With three weekends left, the stakes are enormous. Providence could finish first; it could finish sixth. The difference between home ice and going on the road and the difference between a favorable matchup (if there is such a thing in Hockey East this year) and a tough one could be the difference between advancing to the Garden or pulling out the golf clubs.
But that’s not how Leaman is looking at it.
“You have to control what you can control at this time of the year,” Leaman says. “And that’s your team and your team’s performance and what’s inside your locker room and how you prepare for each game.
“We’re not looking at it as six games. We’re not looking at the standings right now. We haven’t discussed them with our group. We’re not looking at who’s playing who.
“With us having a young group and some inexperience, the only thing we’re focusing on is ourselves and trying to make sure we prepare the best we can for the Northeastern game.”
Vermont taking huge strides toward making the playoffs
About a month ago, I predicted that Vermont would be one of the two Hockey East teams left out in the cold. Perhaps I should be hired as a motivational speaker.
The Catamounts have won three straight and four of five. All four wins have been of the “four-point” variety, namely against the other three teams jockeying for the last two playoff spots (Massachusetts, Maine and Northeastern). A win not only puts two points in your column but it also denies two points to your closest competitors.
It’s a far cry from how Vermont played during January when it lost five straight and needed the final game of the month to pull out its first win.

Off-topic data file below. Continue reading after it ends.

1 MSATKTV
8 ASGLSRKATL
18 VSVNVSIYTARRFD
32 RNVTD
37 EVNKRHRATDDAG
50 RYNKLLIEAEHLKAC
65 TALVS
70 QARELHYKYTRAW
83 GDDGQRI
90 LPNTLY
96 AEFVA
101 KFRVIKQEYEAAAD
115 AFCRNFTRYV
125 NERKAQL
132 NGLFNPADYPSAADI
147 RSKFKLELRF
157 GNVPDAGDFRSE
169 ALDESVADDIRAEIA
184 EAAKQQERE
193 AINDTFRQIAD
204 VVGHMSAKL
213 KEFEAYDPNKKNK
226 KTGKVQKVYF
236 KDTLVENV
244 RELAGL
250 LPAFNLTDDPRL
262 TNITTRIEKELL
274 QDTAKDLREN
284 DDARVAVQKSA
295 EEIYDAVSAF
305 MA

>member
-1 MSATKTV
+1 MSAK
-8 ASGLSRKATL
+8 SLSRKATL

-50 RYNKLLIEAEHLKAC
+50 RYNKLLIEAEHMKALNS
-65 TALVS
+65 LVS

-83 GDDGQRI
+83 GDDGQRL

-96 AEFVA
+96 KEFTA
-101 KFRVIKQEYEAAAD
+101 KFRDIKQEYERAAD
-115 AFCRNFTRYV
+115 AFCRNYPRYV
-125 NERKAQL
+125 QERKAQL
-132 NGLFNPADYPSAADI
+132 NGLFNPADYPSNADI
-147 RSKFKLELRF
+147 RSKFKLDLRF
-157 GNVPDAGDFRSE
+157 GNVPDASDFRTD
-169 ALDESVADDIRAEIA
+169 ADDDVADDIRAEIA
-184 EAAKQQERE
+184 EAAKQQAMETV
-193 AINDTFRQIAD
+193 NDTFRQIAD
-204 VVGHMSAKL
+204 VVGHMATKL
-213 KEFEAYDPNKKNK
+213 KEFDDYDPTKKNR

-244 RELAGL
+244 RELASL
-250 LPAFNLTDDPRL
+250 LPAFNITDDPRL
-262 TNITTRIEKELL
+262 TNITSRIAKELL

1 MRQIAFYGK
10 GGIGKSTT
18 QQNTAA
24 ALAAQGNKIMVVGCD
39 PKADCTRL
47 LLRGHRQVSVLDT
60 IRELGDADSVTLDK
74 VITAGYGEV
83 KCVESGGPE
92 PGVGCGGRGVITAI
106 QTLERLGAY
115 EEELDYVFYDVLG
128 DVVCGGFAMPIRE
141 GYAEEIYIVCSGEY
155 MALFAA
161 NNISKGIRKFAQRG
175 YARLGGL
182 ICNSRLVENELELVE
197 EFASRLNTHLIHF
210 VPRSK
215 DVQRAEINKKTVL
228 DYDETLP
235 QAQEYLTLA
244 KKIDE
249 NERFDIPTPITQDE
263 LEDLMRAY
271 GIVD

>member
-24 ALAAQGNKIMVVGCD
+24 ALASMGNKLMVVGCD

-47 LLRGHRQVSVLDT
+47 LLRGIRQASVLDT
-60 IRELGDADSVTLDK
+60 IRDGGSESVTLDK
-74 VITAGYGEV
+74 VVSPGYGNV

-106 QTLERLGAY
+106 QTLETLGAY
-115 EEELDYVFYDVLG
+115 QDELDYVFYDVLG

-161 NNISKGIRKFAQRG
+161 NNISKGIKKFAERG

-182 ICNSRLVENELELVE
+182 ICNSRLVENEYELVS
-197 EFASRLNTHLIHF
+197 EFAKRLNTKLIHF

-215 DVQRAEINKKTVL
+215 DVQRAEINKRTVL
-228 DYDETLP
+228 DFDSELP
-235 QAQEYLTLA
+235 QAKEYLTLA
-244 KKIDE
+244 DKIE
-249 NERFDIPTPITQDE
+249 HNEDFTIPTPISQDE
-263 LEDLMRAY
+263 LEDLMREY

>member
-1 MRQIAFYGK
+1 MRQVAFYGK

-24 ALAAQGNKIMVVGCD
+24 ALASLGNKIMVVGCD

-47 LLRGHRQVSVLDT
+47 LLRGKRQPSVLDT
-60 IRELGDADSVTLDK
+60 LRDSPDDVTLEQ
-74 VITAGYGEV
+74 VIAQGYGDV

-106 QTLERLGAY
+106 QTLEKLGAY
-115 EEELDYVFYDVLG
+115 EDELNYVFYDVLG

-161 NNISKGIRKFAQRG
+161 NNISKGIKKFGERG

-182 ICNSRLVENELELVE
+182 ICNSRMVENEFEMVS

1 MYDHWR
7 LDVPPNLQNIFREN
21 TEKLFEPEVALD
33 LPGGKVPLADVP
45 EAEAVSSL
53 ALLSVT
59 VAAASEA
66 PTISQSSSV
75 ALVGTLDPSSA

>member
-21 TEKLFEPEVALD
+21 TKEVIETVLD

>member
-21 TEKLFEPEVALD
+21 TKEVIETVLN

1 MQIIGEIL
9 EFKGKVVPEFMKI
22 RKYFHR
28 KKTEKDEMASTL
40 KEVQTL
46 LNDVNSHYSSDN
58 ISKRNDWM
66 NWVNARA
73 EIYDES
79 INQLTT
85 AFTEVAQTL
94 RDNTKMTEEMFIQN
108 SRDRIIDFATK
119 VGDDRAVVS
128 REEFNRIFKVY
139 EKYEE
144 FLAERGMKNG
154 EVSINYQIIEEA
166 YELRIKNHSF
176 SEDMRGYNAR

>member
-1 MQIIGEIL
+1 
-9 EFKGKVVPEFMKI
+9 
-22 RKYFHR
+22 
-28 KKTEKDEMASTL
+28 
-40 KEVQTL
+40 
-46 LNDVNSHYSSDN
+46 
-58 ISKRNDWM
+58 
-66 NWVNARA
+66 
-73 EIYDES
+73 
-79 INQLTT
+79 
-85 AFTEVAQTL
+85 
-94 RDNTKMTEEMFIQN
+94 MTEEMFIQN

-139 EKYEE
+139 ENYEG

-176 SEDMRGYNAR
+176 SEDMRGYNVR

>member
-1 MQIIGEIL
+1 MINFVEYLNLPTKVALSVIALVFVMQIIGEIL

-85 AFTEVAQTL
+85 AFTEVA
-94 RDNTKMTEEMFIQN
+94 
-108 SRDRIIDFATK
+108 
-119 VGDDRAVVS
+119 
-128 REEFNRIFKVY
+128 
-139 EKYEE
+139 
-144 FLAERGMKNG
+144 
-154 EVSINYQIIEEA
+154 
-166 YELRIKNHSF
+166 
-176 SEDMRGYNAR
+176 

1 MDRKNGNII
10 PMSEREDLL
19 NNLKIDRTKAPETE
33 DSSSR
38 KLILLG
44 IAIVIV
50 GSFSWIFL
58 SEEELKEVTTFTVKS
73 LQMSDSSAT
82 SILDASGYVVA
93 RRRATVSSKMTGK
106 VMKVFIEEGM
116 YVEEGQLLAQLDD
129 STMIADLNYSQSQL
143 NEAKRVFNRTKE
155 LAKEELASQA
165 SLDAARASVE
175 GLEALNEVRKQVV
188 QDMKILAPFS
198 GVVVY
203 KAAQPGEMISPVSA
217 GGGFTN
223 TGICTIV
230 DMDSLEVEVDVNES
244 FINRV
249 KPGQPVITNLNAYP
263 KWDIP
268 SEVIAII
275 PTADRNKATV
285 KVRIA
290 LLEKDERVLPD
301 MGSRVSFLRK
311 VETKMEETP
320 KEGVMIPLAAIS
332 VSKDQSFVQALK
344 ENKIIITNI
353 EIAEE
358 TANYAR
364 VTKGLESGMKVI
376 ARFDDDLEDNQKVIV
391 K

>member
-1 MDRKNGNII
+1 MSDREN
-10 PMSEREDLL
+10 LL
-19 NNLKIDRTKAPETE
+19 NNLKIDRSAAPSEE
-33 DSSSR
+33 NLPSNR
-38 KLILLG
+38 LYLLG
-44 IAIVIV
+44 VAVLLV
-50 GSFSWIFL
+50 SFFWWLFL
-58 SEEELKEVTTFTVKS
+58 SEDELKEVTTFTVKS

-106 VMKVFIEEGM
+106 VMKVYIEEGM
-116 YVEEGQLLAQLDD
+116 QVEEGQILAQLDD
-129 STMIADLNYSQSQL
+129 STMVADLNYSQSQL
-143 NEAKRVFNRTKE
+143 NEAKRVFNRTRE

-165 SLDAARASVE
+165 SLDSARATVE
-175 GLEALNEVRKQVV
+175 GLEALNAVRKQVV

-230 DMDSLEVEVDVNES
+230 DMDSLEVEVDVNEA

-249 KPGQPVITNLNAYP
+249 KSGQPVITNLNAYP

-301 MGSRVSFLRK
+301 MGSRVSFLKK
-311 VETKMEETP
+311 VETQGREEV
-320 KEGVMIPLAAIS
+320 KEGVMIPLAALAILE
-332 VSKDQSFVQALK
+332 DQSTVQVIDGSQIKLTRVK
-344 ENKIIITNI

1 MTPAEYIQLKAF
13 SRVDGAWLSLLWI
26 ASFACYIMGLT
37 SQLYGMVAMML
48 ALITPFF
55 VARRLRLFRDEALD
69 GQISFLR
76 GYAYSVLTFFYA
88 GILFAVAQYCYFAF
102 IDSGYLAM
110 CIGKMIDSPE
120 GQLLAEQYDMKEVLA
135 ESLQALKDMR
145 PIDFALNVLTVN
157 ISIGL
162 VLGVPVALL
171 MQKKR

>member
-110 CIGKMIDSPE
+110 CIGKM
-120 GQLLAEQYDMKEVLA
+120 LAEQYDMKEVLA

“It’s really simple: We’re committed to playing a much better team game than we were in January,” Vermont coach Kevin Sneddon says. “We had a really good stretch prior to the break, through December and our [holiday] tournament, where we were 4-1-2.
“I don’t want to say we got complacent by any means because we certainly still were not in a great spot in the standings, but we were starting to play a little more individualistic, we weren’t doing the little things that bring teams — or at least our team — a chance for success. We lost confidence because of it.
“Of late, I think there’s just been more ownership taken by the players. That’s what you want as a coach right now. You want guys to be able to sit down collectively and hold guys accountable and say, ‘This is what we need to be successful. Is everybody committed to doing it? Let’s go!’
“That happened three or four weeks ago and they’re starting to play some good hockey because they’re playing for each other now.”
Freshman goaltender Brody Hoffman continues his stellar play. Last week he earned Hockey East co-rookie of the week honors, stopping 55 of 57 shots to lead the Cats to a road sweep at Northeastern.
“He’s been great all year for us,” Sneddon says. “There haven’t been many games — you certainly point to a few in January and maybe a couple in the first half — where he didn’t have his best game. But what he’s done for us is he’s allowed us the opportunity to win hockey games. The losses haven’t been because of Brody; it’s been because of what’s in front of him.
“He went through a little bit of a tough stretch just like the team did in January after we won the Catamount Cup and he lost confidence. As a staff we made the decision, just like you would do with a basketball three-point shooter who goes cold. You want him to keep throwing the pill until it goes in. We wanted him to know that we were confident in him and just kept playing him and he worked himself out of it.
“I really do think that he’s become better having gone through that adversity. He’s mentally tougher now.